+1 Recommend
1 collections
      • Record: found
      • Abstract: found
      • Conference Proceedings: found
      Is Open Access

      Hard Copy


      Electronic Visualisation and the Arts (EVA 2015) (EVA)

      Electronic Visualisation and the Arts

      7 & 9 July 2015

      Scanning, Art, Technology, Copy, Materiality



            In 2014 I curated an exhibition The Negligent Eye at the Bluecoat Gallery in Liverpool as the result of longstanding interest in scanning and 3D printing and the role of these in changing the field of Print within Fine Art Practice. In the aftermath of curating show I will expand on this material with reference to the writings of Vilém Flusser and Hito Steyerl. The work in the exhibition came from a wide range of artists of all generations most of whom are not explicitly located within Computer Arts. Whilst some work did not use any scanning technology at all, a shared fascination with the particular translating device of the systematizing ‘eye’ of a scanning digital video camera, flatbed or medical scanner was expressed by all the work in the show. Through writing this paper I aim to extend my own understanding of questions, which arose from the juxtapositions of work and the production of the accompanying catalogue. The show developed in dialogue with curators Bryan Biggs and Sarah-Jane Parsons of the Bluecoat Gallery who sent a series of questions about scanning to participating artists. In reflecting upon their answers I will extend the discussions begun in the process of this research. A kind of created attention deficit disorder seems to operate on us all today to make and distribute images and information at speed. What value do ways of making which require slow looking or intensive material explorations have in this accelerated system? What model of the world is being constructed by the drive to simulated realities toward ever-greater resolution, so called high definition? How are our perceptions of reality being altered by the world-view presented in the smooth colourful ever morphing simulations that surround us? The limitations of digital technology are often a starting point for artists to reflect on our relationship to real-world fragility. I will be looking at practices where tactility or dimensionality in a form of hard copy engages with these questions using examples from the exhibition. Artists included in the show were: Cory Arcangel, Christiane Baumgartner, Thomas Bewick, Jyll Bradley, Maurice Carlin, Helen Chadwick, Susan Collins, Conroy/Sanderson, Nicky Coutts, Elizabeth Gossling, Beatrice Haines, Juneau Projects, Laura Maloney, Bob Matthews, London Fieldworks (with the participation of Gustav Metzger), Marilène Oliver, Flora Parrott, South Atlantic Souvenirs, Imogen Stidworthy, Jo Stockham, Wolfgang Tillmans, Alessa Tinne, Michael Wegerer, Rachel Whiteread, Jane and Louise Wilson.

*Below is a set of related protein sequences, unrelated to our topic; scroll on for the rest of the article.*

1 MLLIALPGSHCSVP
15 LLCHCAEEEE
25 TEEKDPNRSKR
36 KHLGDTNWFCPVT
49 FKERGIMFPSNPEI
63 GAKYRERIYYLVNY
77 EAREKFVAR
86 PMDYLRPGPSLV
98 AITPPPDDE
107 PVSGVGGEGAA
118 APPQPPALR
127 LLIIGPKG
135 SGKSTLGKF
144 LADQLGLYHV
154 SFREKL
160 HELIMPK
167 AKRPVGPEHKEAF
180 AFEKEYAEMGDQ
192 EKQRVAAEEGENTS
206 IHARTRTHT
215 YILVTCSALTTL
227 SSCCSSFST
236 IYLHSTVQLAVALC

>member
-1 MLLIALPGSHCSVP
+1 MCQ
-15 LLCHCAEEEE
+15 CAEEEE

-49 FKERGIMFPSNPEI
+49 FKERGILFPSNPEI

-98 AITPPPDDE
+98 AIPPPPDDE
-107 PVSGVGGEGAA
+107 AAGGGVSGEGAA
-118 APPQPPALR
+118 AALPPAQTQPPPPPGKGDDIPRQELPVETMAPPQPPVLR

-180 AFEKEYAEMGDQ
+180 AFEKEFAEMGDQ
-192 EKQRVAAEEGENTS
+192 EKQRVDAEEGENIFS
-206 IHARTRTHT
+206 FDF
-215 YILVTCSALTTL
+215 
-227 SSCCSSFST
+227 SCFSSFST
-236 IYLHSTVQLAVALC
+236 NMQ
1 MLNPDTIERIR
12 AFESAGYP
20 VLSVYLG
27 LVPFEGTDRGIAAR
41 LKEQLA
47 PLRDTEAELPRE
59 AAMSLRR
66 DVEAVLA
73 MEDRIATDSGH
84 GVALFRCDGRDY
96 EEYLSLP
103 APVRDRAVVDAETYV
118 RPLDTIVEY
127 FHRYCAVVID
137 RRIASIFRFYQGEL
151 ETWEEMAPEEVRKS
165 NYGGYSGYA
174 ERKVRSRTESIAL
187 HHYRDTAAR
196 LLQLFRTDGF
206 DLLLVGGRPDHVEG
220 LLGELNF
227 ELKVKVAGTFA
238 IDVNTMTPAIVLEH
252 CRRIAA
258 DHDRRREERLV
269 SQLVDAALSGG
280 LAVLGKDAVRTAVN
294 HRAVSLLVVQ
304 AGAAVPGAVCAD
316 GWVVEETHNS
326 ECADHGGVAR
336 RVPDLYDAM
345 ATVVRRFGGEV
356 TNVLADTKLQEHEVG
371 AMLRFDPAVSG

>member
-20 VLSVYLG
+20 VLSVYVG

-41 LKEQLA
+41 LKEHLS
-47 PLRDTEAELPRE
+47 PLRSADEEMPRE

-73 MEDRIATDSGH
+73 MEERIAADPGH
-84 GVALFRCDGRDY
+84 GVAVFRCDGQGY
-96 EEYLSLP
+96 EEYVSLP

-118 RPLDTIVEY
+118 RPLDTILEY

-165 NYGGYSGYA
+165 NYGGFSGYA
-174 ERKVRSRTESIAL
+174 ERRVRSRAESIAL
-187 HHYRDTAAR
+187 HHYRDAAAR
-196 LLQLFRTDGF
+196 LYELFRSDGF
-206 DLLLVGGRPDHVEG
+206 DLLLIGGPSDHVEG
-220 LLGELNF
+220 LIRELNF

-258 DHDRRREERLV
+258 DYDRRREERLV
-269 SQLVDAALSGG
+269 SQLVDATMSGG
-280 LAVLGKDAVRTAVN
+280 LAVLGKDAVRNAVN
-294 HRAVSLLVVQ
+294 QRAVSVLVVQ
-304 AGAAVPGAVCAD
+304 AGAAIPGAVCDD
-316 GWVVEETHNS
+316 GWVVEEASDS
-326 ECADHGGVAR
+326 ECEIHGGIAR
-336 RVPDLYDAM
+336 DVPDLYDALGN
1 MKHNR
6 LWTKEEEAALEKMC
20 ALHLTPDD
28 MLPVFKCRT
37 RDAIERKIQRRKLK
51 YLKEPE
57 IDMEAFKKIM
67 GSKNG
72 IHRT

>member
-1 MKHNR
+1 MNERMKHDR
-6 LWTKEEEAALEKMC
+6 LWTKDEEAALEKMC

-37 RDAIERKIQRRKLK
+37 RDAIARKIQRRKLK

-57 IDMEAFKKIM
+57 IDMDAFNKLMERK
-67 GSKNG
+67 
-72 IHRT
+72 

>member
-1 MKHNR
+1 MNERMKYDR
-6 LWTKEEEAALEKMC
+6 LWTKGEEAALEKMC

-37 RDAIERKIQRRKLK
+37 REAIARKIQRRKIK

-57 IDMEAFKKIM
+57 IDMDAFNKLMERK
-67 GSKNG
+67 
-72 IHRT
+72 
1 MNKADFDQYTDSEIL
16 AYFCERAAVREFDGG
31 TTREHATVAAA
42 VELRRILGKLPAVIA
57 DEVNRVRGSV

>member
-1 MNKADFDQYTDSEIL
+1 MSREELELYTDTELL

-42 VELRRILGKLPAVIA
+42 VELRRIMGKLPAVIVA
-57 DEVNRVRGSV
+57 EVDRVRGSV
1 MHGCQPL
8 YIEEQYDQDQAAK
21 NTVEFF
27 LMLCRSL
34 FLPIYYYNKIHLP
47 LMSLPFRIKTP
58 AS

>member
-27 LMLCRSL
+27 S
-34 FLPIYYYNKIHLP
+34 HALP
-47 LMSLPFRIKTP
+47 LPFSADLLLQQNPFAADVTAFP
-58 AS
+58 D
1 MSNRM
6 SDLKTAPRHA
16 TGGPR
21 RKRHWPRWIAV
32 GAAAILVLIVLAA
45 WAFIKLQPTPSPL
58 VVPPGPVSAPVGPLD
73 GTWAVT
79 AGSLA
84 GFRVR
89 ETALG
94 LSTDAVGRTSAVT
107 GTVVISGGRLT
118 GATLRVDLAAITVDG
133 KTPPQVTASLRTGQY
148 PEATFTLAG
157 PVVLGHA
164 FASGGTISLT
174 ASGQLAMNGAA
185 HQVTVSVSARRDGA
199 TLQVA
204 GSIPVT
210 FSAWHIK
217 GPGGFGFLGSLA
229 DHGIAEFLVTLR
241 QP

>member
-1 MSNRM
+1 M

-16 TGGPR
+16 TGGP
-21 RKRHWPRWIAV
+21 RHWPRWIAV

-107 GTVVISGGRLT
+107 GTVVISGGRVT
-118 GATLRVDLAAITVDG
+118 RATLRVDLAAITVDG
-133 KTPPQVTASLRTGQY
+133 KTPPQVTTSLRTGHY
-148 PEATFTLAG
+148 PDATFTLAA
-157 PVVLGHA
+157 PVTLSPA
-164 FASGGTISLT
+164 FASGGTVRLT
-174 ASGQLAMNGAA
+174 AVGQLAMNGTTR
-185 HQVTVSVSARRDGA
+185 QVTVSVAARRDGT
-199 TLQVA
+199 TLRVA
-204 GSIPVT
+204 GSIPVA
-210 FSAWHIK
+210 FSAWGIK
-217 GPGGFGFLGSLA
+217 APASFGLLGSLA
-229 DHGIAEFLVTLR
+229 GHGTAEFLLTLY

Author and article information

            July 2015
            July 2015
            : 240-246
            [0001]Royal College of Art

            Dyson Building

            20 Howie Street

            London SW11 4AS

            © Jo Stockham Published by BCS Learning and Development Ltd. Proceedings of EVA London 2015, UK

            This work is licensed under a Creative Commons Attribution 4.0 Unported License. To view a copy of this license, visit http://creativecommons.org/licenses/by/4.0/

            Electronic Visualisation and the Arts (EVA 2015)
            London, UK
            7 & 9 July 2015
            Electronic Workshops in Computing (eWiC)
            Electronic Visualisation and the Arts
            Product Information: 1477-9358BCS Learning & Development
            Self URI (journal page): https://ewic.bcs.org/
            Electronic Workshops in Computing


            1. 1987 Mythologies Paladin London

            2. 2013 24/7 Verso London/New York

            3. 1939 A Hundred Years of Photography 1839–1939 Pelican London

            4. 2013 The Wretched of the Screen Sternberg Press Berlin

            5. 2014 The Negligent Eye Bluecoat Gallery Liverpool


            Comment on this article